If you live in urban area surrounded by numbers of commuters who all go to work at roughly the same time then you have to run the gauntlet of the equivalent of a motorised Scylla and Charybdis. As drivers leave the curb then, and only then do they decide to belt up, using both hands to secure themselves and leaving their cars to veer across the road at their own sweet will. A couple of male drivers attempting this complex multi tasking problem create a more perilous journey than ever Odysseus had to attempt.

I know that driving and putting on the belt simultaneously is stupid. I resolve not to do it any more.

And without the help of Jimmy!

Now say that I haven’t grown up!

Saturday, February 17, 2007


What is the fascination with crockery?

For those of you who have no understanding of or suffer no visceral jolt of identification with crockery, I dismiss you as I would a rabid dog. You (and you know who you are) are lesser breed without the law, lewd fellows of a baser sort and contemptible beneath a Conservative.

I say this by way of justification for the falling away from the paths of parsimony into the slippery chutes of spendthrift indulgence.

I can trace the path of my own destruction and there is, as you will see, a terrible yet justifiable logic behind the inexorable slide to penury.

I am not one to slum it by drinking espresso from the wrong cups. I am also not one to pass by a reasonable buy to fill a perceived need. So, when a person like my good self finds himself in a designer outlet and sees cut price Royal Dolton espresso cup in a classic design reminiscent of early Josiah W in stylish white at a more than reasonable price: there is only one possible outcome. The fact that I ended up with more cups than saucers was merely a note to the power of serendipity to ensure that sooner or later the requisite saucers would ‘turn up’ at some point.

Needing two small saucers, of course, meant that there was ‘purpose’ in all future visits to the designer outlet – a mission, a rugged determination.

Today was no exception. Shops for Toni: shops for me. And one of them of course was the Royal Dolton shop. Here I was presented with my first challenge or temptation. My dinner service is in a now discontinued pattern by Wedgwood called ‘Aztec’. A year ago I had given myself over to an orgy of ‘sensible’ buying when the prices of the Aztec service fell to prices when it is a certifiable crime to pass by bargains of this almost insulting nature. It didn’t have all the sensible pieces that I wanted, but what was there I purchased, assuring myself that, if necessary, I would devise new and strange forms in the presentation of food which would necessitate the use of the odd dishes that I had bought.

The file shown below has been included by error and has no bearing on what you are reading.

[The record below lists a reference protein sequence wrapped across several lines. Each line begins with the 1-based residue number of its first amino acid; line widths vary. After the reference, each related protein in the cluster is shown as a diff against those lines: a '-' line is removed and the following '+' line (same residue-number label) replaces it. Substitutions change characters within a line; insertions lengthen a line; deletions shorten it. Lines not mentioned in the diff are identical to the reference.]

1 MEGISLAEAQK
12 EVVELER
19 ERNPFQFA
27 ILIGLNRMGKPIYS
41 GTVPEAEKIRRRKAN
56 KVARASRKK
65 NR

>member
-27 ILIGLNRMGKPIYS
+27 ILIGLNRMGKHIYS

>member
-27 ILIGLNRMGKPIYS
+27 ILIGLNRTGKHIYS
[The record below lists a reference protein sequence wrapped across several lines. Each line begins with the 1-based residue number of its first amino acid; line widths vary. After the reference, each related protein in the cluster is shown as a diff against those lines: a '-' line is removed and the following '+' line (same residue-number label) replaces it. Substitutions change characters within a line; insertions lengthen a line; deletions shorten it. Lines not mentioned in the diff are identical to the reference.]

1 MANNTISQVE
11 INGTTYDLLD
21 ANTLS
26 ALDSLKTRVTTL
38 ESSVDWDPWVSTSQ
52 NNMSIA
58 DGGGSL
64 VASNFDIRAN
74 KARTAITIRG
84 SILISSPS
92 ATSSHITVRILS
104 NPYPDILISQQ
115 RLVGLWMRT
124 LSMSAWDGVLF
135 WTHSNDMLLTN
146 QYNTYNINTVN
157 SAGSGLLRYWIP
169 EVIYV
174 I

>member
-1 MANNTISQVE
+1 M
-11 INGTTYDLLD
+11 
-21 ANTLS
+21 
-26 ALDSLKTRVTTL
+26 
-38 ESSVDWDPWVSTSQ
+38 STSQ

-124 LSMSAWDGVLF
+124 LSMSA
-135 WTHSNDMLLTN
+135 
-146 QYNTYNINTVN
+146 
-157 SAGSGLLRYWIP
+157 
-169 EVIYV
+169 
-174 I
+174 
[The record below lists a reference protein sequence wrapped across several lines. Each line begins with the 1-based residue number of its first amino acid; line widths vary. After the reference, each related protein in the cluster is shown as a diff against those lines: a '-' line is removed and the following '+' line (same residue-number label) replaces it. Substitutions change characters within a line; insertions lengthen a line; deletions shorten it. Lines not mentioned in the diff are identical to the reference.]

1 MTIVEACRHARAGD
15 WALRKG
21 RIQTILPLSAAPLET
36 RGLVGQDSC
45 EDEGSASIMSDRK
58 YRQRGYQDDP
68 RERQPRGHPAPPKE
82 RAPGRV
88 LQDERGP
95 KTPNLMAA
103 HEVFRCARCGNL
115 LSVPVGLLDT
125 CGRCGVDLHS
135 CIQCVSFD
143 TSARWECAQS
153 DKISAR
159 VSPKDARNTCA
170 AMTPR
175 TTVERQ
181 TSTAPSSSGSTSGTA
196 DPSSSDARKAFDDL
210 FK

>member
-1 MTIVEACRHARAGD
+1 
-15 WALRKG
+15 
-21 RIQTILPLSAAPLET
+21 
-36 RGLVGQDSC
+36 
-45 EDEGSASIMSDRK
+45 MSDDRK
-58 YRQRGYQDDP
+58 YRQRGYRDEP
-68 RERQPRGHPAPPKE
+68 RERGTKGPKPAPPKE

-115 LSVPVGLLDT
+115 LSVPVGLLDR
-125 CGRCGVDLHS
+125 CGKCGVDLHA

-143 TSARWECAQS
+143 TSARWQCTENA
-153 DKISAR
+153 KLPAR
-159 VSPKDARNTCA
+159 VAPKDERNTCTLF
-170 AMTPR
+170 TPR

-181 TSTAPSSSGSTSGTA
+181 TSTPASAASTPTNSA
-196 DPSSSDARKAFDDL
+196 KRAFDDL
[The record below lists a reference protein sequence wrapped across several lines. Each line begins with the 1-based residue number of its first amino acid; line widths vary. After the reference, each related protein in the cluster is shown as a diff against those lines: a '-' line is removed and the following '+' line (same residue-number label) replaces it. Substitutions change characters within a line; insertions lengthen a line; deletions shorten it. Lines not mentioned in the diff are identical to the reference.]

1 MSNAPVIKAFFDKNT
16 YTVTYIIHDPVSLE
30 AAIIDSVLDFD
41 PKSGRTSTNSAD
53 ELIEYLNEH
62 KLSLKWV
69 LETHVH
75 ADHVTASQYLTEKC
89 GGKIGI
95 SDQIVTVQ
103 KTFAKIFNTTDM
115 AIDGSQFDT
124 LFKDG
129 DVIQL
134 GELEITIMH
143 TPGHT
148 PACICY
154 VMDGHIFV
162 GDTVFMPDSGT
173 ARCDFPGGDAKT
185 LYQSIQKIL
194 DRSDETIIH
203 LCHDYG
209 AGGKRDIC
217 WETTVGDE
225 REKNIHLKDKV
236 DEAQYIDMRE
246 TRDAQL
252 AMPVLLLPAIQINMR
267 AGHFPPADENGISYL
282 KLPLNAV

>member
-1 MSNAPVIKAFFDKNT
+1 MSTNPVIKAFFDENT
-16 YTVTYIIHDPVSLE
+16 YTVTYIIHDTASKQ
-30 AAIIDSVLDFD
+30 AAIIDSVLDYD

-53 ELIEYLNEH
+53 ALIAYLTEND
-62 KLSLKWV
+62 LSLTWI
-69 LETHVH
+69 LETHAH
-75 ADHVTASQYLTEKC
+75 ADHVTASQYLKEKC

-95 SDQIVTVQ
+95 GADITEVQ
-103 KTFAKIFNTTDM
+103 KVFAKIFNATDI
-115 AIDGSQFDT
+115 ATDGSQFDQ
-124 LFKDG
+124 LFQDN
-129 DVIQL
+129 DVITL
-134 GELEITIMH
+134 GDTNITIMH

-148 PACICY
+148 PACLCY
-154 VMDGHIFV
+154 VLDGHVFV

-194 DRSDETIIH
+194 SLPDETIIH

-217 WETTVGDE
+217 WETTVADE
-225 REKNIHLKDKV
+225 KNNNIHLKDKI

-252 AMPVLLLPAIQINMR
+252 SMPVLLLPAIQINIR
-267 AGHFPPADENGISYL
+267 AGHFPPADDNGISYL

This time there were mugs. I had been waiting for mugs to appear at a reasonable price for months and had officially given up hope because the last sale had been of the end of the range. Now, as if by magic, mugs! It transpired that another store had shut down and the stock had been transferred to the one outside Bridgend and was now displayed for me delectation.

I am not entirely convinced that I do not have a selection of mugs in storage, but at half price, surely too good a bargain to ignore? But I resisted and drifted (feeling like a traitor to my mother’s shopping memory) towards the back of the shop and there was a single cup and saucer of the espresso type I was looking for. And the saucer was only £1! Half way there! Another one and I could get away only spending £2! A positive record! But this is where things began to go wrong. ~there were no further saucers at cut price, only at full (half) price (if you see what I mean, this was a designer outlet after all.)

At this point the shop assistants leapt into action: the discussed, planned, searched and gossiped and finally produced not only another saucer at £1, but also a multitude of cups at 50p! They also took 20% off the saucers. It would have been churlish not to have bought an extra half dozen cups and saucers and then in the general euphoria of buying I was moved to buy six mugs as well.

The paths to destruction are paved with porcelain.

Friday, February 16, 2007

Growing beauty

There is something immensely sad about buying your own flowers. I don’t mean the sort that you plant out in the garden, I mean the cut sort that grace various tasteful vases (how do you YOU pronounce that word?) around your home.